The Day I Learned Chess
There I sat, tensed up in a chair outside my elementary school library. Why did I volunteer for this? I thought to myself. The image of Mr. Traller popped into my head, and what happened to his daughter. My friend Josh and I were tasked with running and organizing the elementary school chess club.
The thought passed through my head again, “you are in way over your head.” Two seventh grade students running a club of kids only a couple years younger than us. The only help we received was a single parent volunteer. We don’t know how to lead, how to teach chess, or how to make sure kids behave. I don’t even know how to act, according to my parents.
Briiiiing! The bell rang excusing class for the day. I yearned for that sound most days. However, things were different. Old and new faces show up eager to learn chess. “Where’s Mr. Traller.” They inquired?
“He’s not running the club anymore,” we told them, hoping they didn’t know what he went through. His daughter contracting a rare form of cancer had taken up too much time to run the club. “You’re stuck with us instead,” we tell them jokingly
10 minutes passed, and the trickle in of kids stopped. We led them into the library where we they sat quietly. My palms sweating profusely as I walked to the front of the group. I rehearsed what I planned to say in front of all the kids in my head the entire day. “Welcome to chess club everyone, most of you are expecting Mr. Traller to lead the club, but he can’t commit to the club every day so Josh and I will help lead the club.” Done. I exhale loudly and let josh take over. Josh gave a quick lesson explaining what each chess piece does while I drifted around the room, helping those with questions, and keeping kids focused. Then we let the reigns off and let all the kids play chess for the remaining hour of the club. That is how I spent most of my time, watching games, giving advice, and making sure kids stay focused.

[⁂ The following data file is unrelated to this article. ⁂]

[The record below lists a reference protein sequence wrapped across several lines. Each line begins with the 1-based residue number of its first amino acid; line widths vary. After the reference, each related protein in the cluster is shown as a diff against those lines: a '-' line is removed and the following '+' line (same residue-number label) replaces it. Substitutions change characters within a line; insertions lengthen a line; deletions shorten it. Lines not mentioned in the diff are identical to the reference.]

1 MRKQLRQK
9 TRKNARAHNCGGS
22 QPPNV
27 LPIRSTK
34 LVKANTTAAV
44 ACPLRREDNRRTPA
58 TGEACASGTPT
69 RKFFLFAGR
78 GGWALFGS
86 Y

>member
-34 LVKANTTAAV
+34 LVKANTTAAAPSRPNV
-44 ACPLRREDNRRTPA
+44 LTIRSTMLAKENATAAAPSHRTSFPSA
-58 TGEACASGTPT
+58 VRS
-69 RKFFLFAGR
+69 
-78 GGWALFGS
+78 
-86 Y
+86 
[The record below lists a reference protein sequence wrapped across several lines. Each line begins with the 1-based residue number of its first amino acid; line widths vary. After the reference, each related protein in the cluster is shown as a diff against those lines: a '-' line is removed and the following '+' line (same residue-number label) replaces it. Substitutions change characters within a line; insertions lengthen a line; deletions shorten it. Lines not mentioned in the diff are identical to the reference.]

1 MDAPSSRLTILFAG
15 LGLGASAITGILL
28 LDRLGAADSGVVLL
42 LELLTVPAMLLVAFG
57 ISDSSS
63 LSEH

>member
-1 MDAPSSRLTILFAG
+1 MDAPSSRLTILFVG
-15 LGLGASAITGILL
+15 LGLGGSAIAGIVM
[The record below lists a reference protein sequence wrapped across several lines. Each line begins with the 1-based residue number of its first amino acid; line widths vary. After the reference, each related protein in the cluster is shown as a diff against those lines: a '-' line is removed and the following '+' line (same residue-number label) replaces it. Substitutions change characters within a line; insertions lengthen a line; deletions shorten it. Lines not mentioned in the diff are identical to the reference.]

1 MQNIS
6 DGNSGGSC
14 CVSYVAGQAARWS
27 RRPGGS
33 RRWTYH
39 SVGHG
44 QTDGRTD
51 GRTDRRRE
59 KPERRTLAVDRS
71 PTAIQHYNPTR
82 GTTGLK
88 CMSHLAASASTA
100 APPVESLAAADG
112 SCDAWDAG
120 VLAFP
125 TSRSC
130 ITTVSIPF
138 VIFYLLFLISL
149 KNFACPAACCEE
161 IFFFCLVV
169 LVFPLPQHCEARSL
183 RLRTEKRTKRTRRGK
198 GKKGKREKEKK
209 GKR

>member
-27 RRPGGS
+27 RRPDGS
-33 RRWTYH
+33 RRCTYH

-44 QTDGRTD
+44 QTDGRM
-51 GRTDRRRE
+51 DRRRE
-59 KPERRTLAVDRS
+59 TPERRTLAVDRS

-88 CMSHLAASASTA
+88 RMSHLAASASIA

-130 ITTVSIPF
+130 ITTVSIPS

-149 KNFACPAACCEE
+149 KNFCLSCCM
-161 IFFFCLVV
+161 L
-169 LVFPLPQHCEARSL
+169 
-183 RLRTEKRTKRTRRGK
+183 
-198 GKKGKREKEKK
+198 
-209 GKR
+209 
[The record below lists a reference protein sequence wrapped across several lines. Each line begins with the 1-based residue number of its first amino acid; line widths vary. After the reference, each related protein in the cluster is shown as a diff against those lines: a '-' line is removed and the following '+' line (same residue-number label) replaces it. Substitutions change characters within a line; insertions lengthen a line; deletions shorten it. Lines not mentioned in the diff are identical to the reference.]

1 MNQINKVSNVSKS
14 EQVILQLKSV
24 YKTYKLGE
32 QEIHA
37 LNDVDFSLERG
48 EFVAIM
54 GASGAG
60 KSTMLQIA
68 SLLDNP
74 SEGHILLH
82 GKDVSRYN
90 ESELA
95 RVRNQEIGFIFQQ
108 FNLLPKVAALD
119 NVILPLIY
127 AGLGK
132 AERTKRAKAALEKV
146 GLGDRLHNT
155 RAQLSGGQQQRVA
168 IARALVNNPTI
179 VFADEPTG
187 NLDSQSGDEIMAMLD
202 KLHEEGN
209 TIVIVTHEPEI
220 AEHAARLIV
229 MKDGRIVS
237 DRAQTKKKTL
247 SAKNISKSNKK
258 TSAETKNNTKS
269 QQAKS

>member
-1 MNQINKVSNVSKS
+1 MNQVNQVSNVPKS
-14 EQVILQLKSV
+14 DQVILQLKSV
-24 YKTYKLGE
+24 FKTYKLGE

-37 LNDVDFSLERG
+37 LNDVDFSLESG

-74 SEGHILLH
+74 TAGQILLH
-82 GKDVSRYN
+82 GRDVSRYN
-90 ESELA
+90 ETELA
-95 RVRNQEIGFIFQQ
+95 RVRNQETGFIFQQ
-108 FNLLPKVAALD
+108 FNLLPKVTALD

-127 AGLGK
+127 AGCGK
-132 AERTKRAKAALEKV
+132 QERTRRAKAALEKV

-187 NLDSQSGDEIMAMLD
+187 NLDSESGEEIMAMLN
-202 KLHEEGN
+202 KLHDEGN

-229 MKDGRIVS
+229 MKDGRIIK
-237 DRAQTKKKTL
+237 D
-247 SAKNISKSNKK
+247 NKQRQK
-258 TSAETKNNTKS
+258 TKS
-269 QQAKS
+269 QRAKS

Josh and I continued to run Chess club all through middle school. The kids started to open us more as we saw them each week. I began to be respected more, and I began to relax more and more. I was able to open up and help kids better as I was no longer as nervous
You see a whole new world when you are responsible for others, I watched friend groups form, kids excluded. There are those with a smile on their face and honest excitement in their voice, but there are kids who roll their eyes and yawn. I learned how to lead groups and make sure everything runs smoothly.